X.sub.b =X.sub.t +L/G(y.sub.b -y.sub.t) (7)
These relationships for NTU are still in approximation in that they assume a deuterium mass balance between the water and hydrogen streams and neglect the flow of water vapour in the gas stream. However, at low humidities the error is small, and for short laboratory columns (less than 0.5 m) operating at 25° C. the error is <1%.
The catalyst was used in two different ordered bed arrangements for the exchange of deuterium between streams of gaseous hydrogen and liquid water:
(1) the catalyst on flat, stainless steel open mesh cloth (mesh 20×28, wire diameter 0.0075 inches or 0.1905 mm) and a hydrophilic packing, phosphatized cross-corrugated mild steel foil, were rolled together with a right cylinder (like a jelly roll) to form the bed and, as an embodiment of the present invention,
(2) the same catalyst as in (1) above was corrugated, 4, and rolled with a cotton cloth, as the plane strip, 2, into a right cylinder as shown in FIG. 1.
For both arrangements the resulting ordered beds had a platinum concentration of 3.16 mg Pt/cm3 of bed. The first arrangement had an activity, Ky a=1.4 m3 (STP)·s-1 ·m3 at a hydrogen gas flow of 0.5 m/s (STP). The activity increased with the 0.3 power of the hydrogen flow rate which is typical for catalysts where both the catalytic, hydrogen gas/water vapour, and the water vapour/liquid water transfer rates are involved in controlling the overall exchange rate.
The second arrangement had a high activity, Ky a×2.1 m3 (STP)·s-1 ·m-3, under the same conditions and the activity was essentially independent of hydrogen gas flow rate. This indicated that the water vapour/liquid water transfer rate was surprisingly high and the overall exchange was being limited primarily by the catalytic rate. A further advantage of the second arrangement was that at one atmosphere the bed could be operated at very high hydrogen gas flow rates, greater than 3 m/s (STP), without flooding of the interstices, such as interstice 8, even with the corresponding higher flow rate of liquid water necessary to maintain a liquid to gas ratio of 1:1. With the first arrangement the bed flooded at about 0.6 m/s (STP). From the tests it is apparent that it is better to have the catalyst, the hydrophobic material, corrugated rather than the hydrophilic surface. When the hydrophilic material is corrugated the very small channel interstices created by the corrugations tend to fill with liquid water thus causing flooding of the bed at low gas velocities. These tests also demonstrate that a much superior catalyst packing module is obtained when the hydrophilic packing is a wicking material such as cotton cloth.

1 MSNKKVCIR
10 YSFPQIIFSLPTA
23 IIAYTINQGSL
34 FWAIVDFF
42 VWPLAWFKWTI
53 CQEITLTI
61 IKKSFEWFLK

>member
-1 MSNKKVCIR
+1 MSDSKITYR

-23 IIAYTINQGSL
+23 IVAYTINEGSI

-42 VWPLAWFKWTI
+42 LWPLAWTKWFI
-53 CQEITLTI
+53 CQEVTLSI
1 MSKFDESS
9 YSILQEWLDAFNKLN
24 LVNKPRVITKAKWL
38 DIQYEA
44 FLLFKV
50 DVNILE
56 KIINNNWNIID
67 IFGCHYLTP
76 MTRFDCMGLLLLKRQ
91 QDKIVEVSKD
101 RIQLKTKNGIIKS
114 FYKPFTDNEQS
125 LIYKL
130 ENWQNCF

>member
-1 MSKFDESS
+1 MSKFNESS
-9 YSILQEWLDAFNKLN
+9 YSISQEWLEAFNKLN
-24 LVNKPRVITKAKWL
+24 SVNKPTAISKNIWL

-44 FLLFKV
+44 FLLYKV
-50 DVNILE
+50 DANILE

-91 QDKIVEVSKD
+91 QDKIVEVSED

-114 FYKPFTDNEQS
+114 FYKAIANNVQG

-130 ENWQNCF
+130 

In view of the high activity obtained with the second arrangement, a number of variations of this type of catalyst were prepared by painting several coats of an aqueous dispersion of platinized carbon powder and Teflon-30 onto corrugated stainless steel, open mesh cloth (20×20 mesh). Wetting agents were removed by heating in vacuum at 200° C. and the catalysts were cured by heating at 365° C. in air, helium or vacuum for about 15 minutes.
One preparation used oxidized stainless steel open mesh cloth in a effort to improve the Teflon bonding. The catalyst was cured by heating in a helium atmosphere to prevent burning of the platinized carbon initiated by the catalytic oxidation of the dispersing agent, Triton. The resulting catalyst had a very low activity Ky a=0.1. On reheating in air to 365° C. for 15 minutes the activity increased to a Ky a=0.85. Apparently heating in air removes contaminants introduced during the preparation. The use of an open cloth of oxidized stainless steel may have been the cause of the low activities because previous work by the applicants with oxidized stainless steel Dixon rings (trademark) exhibited a similar behavior.
A second catalyst packing element was prepared on stainless steel open cloth which was cleaned by degreasing with acetone. The catalyst packing element included cotton diaper cloth as the inherently hydrophilic material. The catalyst packing element had a Pt-C-Teflon coating deposited on the stainless steel open mesh cloth and the resulting catalyst contained 0.78 weight % Pt. The activity of the catalyst was measured in a 0.15 m long column with an internal cross-sectional area of 567 mm2. The Pt concentration in the ordered bed was 4.18 mg·cm-3. The hydrogen gas pressure in the column was 0.107 MPa and the downward flow of liquid water therein was 2.03 kg·m-2 ·s-1.